REGION — San Diego County public health authorities reported over 300 new COVID-19 cases for the fourth time in five days as the case total in the county neared the 12,d000 mark.
Health officials reported 335 new COVID-19 cases on Thursday — a new daily high and the third new high mark in a week — and five deaths, raising the county totals to 11,961 cases and 347 deaths.
After 310, 302 and 332 new cases were reported on Sunday, Monday and Wednesday — representing an above-average percentage of positive cases to total tests performed — the numbers rose yet again Thursday, with 4% of tests returning positive. The county reported 9,472 tests Thursday.
The five deaths reported Thursday were five men who died between June 16 and 23, ranging in age from their early 40s to early 80s — all of whom had underlying health conditions.
A “modest uptick” in the number of hospitalizations and ICU visits also has officials worried.
“The sense of community we brought together at the beginning of this to slow the spread is the same one we need to summon now,” County Supervisor Nathan Fletcher said Wednesday. “It’s natural to see the spread when things start to reopen. What we want to avoid is an exponential spread.”
Fletcher said individual choices to do everything possible to prevent the spread would be vital in coming weeks. Frequent hand washing, wearing facial coverings in public and maintaining social distancing would all continue to make the difference in how quickly the illness makes its way through the community.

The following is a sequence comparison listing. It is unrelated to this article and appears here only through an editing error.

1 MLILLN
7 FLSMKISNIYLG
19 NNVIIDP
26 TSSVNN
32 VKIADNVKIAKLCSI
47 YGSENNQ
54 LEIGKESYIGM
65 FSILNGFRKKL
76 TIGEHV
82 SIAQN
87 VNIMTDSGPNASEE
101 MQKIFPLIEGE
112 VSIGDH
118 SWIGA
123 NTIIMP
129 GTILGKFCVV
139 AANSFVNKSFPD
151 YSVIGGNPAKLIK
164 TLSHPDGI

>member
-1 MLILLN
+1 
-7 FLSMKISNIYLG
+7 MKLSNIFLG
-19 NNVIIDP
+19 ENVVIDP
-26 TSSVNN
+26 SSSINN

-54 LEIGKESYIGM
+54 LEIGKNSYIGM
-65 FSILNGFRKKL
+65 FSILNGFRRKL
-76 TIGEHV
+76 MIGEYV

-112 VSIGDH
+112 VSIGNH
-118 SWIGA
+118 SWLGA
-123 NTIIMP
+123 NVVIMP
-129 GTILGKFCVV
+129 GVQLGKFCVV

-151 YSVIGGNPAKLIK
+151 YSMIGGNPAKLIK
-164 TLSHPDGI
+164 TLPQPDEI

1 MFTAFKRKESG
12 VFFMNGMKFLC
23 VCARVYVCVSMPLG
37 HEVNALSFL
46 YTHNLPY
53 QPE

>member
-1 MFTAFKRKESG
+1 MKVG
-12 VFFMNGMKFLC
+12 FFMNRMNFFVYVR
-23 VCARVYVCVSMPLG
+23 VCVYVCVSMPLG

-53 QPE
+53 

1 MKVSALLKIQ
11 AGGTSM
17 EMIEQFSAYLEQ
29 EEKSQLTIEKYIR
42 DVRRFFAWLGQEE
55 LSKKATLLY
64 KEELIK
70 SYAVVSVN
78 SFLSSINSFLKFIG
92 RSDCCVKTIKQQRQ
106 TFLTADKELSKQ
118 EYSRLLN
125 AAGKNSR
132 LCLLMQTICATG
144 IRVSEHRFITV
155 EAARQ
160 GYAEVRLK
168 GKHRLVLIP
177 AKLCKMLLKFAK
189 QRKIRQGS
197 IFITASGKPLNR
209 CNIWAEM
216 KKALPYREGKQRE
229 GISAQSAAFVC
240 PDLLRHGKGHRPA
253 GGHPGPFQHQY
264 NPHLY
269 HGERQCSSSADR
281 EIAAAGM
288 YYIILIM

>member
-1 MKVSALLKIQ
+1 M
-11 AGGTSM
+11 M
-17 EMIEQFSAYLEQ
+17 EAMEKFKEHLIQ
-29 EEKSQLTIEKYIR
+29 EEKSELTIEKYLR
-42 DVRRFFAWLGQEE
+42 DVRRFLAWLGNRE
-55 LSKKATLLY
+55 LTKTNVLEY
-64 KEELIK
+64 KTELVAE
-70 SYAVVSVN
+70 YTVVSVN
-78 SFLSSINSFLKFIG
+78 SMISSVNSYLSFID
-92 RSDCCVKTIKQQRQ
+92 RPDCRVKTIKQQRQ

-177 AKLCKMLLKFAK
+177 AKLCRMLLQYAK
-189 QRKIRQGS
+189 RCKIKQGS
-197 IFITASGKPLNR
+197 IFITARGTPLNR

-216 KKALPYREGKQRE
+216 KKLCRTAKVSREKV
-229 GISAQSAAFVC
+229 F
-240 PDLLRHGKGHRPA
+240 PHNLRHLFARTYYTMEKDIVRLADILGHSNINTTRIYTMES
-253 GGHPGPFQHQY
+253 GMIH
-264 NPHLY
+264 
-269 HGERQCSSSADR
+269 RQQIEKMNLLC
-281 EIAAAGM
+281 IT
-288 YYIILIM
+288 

Among those who have contracted the disease in the San Diego region, 1,687 — or 14.1% — have required hospitalization. A total of 461 patients — representing 3.9% of all cases, and 27.3% of hospitalized cases — have been admitted to an intensive care unit.
Dr. Wilma Wooten, the county’s public health officer, said a significant spike in cases could be traced to the periods following restaurants opening, churches allowing services, and the mass protests calling for police reform.
“These could influence cases going forward for days, weeks or months,” she said Wednesday.
Another community outbreak was reported Thursday in a business, raising the number reported in the last week to seven — above the threshold the county set in a set of 13 “triggers” announced earlier this month.
Community-transmitted COVID-19 outbreaks activated one of those triggers last Thursday, placing a pause on any additional openings allowed by the state.
The county could take industry-specific actions, pause all reopening efforts or even dial back reopenings if enough of the metrics rise above a certain threshold. The threshold for community outbreaks — defined as three or more lab-confirmed cases from different households — was fewer than seven in a week’s span.
Wooten, suggesting how long the COVID-19 pandemic could impact the region, said it may not be safe for people to have gatherings at their homes “until sometime next year.”